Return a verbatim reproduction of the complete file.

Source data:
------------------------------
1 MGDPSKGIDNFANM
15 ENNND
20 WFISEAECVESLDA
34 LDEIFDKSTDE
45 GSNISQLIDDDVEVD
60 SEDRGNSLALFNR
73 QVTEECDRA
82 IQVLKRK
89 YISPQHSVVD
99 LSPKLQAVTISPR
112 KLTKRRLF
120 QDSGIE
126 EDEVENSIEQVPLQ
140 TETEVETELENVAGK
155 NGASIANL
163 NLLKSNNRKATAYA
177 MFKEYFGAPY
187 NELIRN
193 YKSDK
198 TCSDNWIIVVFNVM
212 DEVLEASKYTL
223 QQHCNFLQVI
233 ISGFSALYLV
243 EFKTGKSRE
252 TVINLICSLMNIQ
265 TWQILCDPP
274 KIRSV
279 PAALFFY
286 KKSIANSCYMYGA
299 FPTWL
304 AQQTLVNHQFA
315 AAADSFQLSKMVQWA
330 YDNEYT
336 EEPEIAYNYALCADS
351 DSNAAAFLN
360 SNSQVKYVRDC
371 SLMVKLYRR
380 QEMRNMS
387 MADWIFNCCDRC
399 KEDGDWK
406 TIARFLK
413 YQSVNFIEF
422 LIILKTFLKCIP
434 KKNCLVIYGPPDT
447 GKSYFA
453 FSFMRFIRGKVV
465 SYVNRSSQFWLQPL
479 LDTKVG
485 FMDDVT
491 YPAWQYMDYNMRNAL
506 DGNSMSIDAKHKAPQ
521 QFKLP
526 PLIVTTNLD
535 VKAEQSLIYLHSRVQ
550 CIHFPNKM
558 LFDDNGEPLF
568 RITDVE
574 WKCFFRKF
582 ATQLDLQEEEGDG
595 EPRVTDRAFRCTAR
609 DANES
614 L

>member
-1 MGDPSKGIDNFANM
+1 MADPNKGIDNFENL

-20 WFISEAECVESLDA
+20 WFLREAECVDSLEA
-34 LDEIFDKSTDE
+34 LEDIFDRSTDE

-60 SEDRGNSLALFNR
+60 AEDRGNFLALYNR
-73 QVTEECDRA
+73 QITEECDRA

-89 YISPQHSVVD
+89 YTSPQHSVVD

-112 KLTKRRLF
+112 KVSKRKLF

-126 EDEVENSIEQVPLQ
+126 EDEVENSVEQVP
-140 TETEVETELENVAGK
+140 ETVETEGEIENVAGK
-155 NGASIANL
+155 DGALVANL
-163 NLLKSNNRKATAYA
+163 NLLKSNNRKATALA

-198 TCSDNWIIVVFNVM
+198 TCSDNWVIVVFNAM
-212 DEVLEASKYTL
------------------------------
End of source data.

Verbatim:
1 MGDPSKGIDNFANM
15 ENNND
20 WFISEAECVESLDA
34 LDEIFDKSTDE
45 GSNISQLIDDDVEVD
60 SEDRGNSLALFNR
73 QVTEECDRA
82 IQVLKRK
89 YISPQHSVVD
99 LSPKLQAVTISPR
112 KLTKRRLF
120 QDSGIE
126 EDEVENSIEQVPLQ
140 TETEVETELENVAGK
155 NGASIANL
163 NLLKSNNRKATAYA
177 MFKEYFGAPY
187 NELIRN
193 YKSDK
198 TCSDNWIIVVFNVM
212 DEVLEASKYTL
223 QQHCNFLQVI
233 ISGFSALYLV
243 EFKTGKSRE
252 TVINLICSLMNIQ
265 TWQILCDPP
274 KIRSV
279 PAALFFY
286 KKSIANSCYMYGA
299 FPTWL
304 AQQTLVNHQFA
315 AAADSFQLSKMVQWA
330 YDNEYT
336 EEPEIAYNYALCADS
351 DSNAAAFLN
360 SNSQVKYVRDC
371 SLMVKLYRR
380 QEMRNMS
387 MADWIFNCCDRC
399 KEDGDWK
406 TIARFLK
413 YQSVNFIEF
422 LIILKTFLKCIP
434 KKNCLVIYGPPDT
447 GKSYFA
453 FSFMRFIRGKVV
465 SYVNRSSQFWLQPL
479 LDTKVG
485 FMDDVT
491 YPAWQYMDYNMRNAL
506 DGNSMSIDAKHKAPQ
521 QFKLP
526 PLIVTTNLD
535 VKAEQSLIYLHSRVQ
550 CIHFPNKM
558 LFDDNGEPLF
568 RITDVE
574 WKCFFRKF
582 ATQLDLQEEEGDG
595 EPRVTDRAFRCTAR
609 DANES
614 L

>member
-1 MGDPSKGIDNFANM
+1 MADPNKGIDNFENL

-20 WFISEAECVESLDA
+20 WFLREAECVDSLEA
-34 LDEIFDKSTDE
+34 LEDIFDRSTDE

-60 SEDRGNSLALFNR
+60 AEDRGNFLALYNR
-73 QVTEECDRA
+73 QITEECDRA

-89 YISPQHSVVD
+89 YTSPQHSVVD

-112 KLTKRRLF
+112 KVSKRKLF

-126 EDEVENSIEQVPLQ
+126 EDEVENSVEQVP
-140 TETEVETELENVAGK
+140 ETVETEGEIENVAGK
-155 NGASIANL
+155 DGALVANL
-163 NLLKSNNRKATAYA
+163 NLLKSNNRKATALA

-198 TCSDNWIIVVFNVM
+198 TCSDNWVIVVFNAM
-212 DEVLEASKYTL